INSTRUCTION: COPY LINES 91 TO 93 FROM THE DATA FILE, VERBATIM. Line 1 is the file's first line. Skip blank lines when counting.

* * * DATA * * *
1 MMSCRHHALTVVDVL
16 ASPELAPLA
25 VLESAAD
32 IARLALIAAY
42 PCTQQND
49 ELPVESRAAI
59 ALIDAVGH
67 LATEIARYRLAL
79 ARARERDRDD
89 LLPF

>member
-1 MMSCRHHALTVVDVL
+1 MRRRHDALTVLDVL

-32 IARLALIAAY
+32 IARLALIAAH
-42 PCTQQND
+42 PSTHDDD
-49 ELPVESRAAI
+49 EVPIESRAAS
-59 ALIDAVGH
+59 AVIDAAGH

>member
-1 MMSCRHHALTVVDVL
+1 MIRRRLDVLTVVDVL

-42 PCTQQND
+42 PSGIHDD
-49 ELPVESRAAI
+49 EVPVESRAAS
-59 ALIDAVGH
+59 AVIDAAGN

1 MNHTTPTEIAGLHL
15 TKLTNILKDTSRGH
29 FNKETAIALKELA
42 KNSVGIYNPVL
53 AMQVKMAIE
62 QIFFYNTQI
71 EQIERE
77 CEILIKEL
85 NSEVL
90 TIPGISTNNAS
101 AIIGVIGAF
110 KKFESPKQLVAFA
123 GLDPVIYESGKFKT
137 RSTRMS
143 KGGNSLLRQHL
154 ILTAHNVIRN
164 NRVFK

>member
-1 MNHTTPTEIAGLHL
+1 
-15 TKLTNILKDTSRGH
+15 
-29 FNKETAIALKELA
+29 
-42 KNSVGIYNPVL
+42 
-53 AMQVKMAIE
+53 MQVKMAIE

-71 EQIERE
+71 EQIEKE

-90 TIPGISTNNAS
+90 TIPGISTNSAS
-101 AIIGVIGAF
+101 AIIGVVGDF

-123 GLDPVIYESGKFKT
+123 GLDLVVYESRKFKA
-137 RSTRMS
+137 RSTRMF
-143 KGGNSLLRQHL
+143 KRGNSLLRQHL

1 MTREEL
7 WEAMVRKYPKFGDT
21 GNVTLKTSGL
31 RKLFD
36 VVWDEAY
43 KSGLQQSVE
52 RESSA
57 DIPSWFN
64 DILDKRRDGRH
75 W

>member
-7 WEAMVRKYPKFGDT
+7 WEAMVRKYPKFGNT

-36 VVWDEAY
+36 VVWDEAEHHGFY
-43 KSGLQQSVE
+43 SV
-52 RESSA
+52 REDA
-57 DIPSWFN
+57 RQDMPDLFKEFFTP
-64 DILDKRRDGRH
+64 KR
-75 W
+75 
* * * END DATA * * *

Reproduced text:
+57 RQDMPDLFKEFFTP
-64 DILDKRRDGRH
+64 KR